If I am “EARLY” assigned on the short leg of an options spread on say “Tuesday” of the expiration week, and this happens 20 minutes before market close for the day, how does Same-day-substitution work in this case? For instance if I have a bull call debit spread and I have purchased the 30 call option for symbol xyz—and shorted the 35 call option stock symbol xyz. If I am assigned the short leg of the option spread 20 minutes before market close for that day (again say it is Tuesday the week of expiration i.e. EARLY assignment) must I execute the long leg of the spread or put up the shares of xyz that SAME DAY (Tuesday) within this narrow 20 minute period? Does same day substitution give me only 20 minutes in this scenario to provide the shares or exercise my long position or am I notified after hours and then I have the next day to handle this situation? I hope it is the case that I would have next day to deal with the short assignment of the spread. If I only have 20 minutes to respond to the assignment, how could I avoid this other than always unwinding spreads weeks out? And my broker said they would NOT automatically exercise my long call leg of the spread to close the spread and that I was responsible for doing that.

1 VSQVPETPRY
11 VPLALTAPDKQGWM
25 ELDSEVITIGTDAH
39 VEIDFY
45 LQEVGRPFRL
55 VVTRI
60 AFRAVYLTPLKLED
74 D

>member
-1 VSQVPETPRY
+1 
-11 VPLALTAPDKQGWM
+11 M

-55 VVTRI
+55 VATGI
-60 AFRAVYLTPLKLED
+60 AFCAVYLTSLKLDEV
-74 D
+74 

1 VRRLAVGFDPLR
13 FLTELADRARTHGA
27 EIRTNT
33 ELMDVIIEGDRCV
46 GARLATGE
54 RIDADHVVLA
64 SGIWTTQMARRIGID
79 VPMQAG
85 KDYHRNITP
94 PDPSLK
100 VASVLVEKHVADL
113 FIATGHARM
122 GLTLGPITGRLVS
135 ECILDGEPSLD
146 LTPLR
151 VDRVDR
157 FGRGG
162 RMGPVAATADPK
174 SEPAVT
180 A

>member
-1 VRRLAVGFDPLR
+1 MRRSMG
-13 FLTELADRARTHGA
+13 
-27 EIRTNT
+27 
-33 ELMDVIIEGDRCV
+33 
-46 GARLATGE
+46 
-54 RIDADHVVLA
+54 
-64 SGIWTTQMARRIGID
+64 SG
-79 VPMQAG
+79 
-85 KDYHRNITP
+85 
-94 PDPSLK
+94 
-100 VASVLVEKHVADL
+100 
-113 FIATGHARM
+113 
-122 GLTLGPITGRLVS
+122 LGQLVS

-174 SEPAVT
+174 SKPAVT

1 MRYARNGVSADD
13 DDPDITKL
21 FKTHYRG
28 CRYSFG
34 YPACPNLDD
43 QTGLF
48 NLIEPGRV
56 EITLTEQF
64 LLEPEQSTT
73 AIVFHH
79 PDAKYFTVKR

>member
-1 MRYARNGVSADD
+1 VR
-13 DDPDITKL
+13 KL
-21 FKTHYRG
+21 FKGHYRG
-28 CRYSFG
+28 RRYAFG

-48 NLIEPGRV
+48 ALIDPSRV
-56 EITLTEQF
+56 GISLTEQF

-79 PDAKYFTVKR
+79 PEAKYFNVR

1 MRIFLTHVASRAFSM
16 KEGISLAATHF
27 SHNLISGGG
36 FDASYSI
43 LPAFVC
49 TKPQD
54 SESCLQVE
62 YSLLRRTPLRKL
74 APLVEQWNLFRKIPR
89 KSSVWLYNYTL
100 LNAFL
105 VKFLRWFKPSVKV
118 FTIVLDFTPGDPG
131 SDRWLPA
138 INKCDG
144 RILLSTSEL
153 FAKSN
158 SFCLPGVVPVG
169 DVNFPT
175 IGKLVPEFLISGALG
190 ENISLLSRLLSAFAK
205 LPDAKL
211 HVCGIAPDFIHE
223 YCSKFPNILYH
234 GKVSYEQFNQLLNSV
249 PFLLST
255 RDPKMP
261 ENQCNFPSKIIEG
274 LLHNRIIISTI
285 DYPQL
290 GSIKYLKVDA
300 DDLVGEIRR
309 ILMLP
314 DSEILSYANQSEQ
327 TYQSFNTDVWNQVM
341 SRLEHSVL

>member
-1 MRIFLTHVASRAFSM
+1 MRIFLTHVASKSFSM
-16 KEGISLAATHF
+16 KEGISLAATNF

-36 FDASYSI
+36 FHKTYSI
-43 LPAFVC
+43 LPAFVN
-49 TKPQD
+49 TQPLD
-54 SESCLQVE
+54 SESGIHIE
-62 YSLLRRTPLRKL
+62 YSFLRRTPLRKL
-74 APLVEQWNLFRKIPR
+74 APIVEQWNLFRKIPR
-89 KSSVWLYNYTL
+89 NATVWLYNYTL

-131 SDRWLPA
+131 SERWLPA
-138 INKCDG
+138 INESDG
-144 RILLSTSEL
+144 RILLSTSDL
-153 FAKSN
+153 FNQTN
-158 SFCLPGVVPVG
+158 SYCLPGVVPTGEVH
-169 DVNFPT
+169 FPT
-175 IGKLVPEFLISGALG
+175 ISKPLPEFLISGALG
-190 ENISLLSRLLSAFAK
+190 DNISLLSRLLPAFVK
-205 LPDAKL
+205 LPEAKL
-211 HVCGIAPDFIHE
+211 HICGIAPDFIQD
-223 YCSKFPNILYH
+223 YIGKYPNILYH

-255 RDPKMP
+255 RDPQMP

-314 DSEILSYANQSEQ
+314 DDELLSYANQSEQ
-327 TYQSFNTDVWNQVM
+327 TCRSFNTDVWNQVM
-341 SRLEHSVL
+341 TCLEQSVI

• On 09/15, Pete said:

Assignment is not known until after the market closes and you do have the entire next day to dael with it.

• On 09/17, Jay said:

Thank goodness! No one else I ever asked explained that assignment occured after the market had closed for the day, or else I don’t remember anyone else mentioning that.